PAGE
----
Why biodiversity loss hurts humans as much as climate change

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02:28 mins.
06.05.2019

Extinction warning

A UN-backed report says a million species are at risk of extinction, and warns biodiversity loss and failure to conserve ecosystems has catastrophic effects on people as well as nature.

They are the tireless stewards of the air, water and land from which we live. But the millions of species whose toil underpins our prosperity are gravely endangered by human activity, scientists say — and that imperils us in turn.

Nature and Environment | 18.03.2019

Biodiversity loss is as big a threat to humans as climate change, said UN biodiversity chief Robert Watson last week at a conference in Paris to release a landmark report on global biodiversity and ecosystems.

"The continuing loss of biodiversity will undermine our ability for poverty reduction, food and water security, human health and the overall goal of leaving nobody behind."

The report, the first of its kind since 2005 and published today by the Intergovernmental Panel on Biodiversity and Ecosystem Services (IPBES), warns of grave consequences to humanity from mass die-offs and degradation of nature. Drawing together the work of more than 400 experts, it paints a bleak picture of a world in which essentials such as food and drinking water are endangered through species and ecosystem decline.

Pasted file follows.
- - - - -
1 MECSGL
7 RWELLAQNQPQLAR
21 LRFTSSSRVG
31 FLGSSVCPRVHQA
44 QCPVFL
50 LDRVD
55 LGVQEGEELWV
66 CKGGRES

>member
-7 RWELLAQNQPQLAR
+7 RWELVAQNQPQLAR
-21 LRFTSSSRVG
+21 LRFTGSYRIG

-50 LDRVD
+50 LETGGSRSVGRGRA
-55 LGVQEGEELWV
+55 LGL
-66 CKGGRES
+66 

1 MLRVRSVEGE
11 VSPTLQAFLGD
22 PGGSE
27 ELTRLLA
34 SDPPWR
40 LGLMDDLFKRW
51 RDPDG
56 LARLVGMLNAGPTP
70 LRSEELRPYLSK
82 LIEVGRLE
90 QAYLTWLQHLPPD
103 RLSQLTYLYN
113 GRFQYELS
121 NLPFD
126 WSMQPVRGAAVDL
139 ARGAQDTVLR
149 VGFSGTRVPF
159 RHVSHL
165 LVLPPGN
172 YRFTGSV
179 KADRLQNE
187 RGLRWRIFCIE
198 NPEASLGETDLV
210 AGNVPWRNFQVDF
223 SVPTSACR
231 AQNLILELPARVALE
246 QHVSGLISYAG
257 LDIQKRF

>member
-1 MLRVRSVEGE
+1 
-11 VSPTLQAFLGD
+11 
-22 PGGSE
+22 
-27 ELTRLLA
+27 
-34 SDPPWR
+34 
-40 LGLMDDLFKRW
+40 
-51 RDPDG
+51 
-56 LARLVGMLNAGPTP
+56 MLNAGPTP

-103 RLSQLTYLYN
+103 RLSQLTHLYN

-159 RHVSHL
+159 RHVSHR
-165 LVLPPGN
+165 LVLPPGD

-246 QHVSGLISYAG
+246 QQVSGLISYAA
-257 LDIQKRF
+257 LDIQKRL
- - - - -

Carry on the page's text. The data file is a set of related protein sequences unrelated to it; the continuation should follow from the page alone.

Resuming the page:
Nature and Environment | 25.02.2019

The unprecedented and accelerating deterioration of nature in the past 50 years has been driven by changes in land and sea use, exploitation of living beings, climate change, pollution and invasive species, the report found. These five drivers are, in turn, underpinned by societal behaviors ranging from consumption to governance.

In a blow to human progress, damage to ecosystems undermines 35 of 44 UN sustainable development targets for poverty, hunger, health, water, cities climate, oceans and land, the authors found.

Diplomats from 130 nations gathered in Paris last week to agree on the final wording of the report's summary for policymakers.

"The loss of species, ecosystems and genetic diversity is already a global and generational threat to human well-being," said Watson. "Protecting the invaluable contributions of nature to people will be the defining challenge of decades to come."

The Great Barrier Reef is an ecosystem dying from climate change

The Amazon rainforest's biodiversity is threatened by expanding cropland

Why biodiversity matters

Biodiversity, a contraction of biological diversity, means the abundance and variety of life on the planet. The definition encompasses more than just the creatures we can see. It ranges from tiny genes, bacteria, plants and animals, right up to ecosystems such as the Amazon rainforest and Great Barrier Reef.

That makes it hard to count — and even harder to value.